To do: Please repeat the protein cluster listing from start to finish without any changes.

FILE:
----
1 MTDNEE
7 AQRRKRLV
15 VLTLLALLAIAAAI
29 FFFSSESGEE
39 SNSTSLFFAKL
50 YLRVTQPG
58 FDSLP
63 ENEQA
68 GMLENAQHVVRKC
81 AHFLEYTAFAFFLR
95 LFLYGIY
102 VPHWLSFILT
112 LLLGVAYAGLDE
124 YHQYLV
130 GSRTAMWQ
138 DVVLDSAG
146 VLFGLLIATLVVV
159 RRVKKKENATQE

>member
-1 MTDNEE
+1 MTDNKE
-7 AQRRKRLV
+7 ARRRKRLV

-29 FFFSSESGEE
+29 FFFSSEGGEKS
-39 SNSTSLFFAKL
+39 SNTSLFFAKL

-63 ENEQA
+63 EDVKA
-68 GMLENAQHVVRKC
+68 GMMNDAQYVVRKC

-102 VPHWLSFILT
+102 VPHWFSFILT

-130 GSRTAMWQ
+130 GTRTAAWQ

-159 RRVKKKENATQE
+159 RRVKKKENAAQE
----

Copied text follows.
1 MTDNEE
7 AQRRKRLV
15 VLTLLALLAIAAAI
29 FFFSSESGEE
39 SNSTSLFFAKL
50 YLRVTQPG
58 FDSLP
63 ENEQA
68 GMLENAQHVVRKC
81 AHFLEYTAFAFFLR
95 LFLYGIY
102 VPHWLSFILT
112 LLLGVAYAGLDE
124 YHQYLV
130 GSRTAMWQ
138 DVVLDSAG
146 VLFGLLIATLVVV
159 RRVKKKENATQE

>member
-1 MTDNEE
+1 MTDNKE
-7 AQRRKRLV
+7 ARRRKRLV

-29 FFFSSESGEE
+29 FFFSSEGGEKS
-39 SNSTSLFFAKL
+39 SNTSLFFAKL

-63 ENEQA
+63 EDVKA
-68 GMLENAQHVVRKC
+68 GMMNDAQYVVRKC

-102 VPHWLSFILT
+102 VPHWFSFILT

-130 GSRTAMWQ
+130 GTRTAAWQ

-159 RRVKKKENATQE
+159 RRVKKKENAAQE